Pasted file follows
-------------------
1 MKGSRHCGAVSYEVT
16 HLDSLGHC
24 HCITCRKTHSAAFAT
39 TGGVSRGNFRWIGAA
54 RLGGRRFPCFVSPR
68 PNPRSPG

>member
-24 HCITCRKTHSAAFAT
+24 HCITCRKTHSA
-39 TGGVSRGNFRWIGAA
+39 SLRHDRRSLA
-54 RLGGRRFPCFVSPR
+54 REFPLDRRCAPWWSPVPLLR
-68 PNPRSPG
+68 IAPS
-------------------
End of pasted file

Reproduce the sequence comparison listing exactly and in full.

1 MKGSRHCGAVSYEVT
16 HLDSLGHC
24 HCITCRKTHSAAFAT
39 TGGVSRGNFRWIGAA
54 RLGGRRFPCFVSPR
68 PNPRSPG

>member
-24 HCITCRKTHSAAFAT
+24 HCITCRKTHSA
-39 TGGVSRGNFRWIGAA
+39 SLRHDRRSLA
-54 RLGGRRFPCFVSPR
+54 REFPLDRRCAPWWSPVPLLR
-68 PNPRSPG
+68 IAPS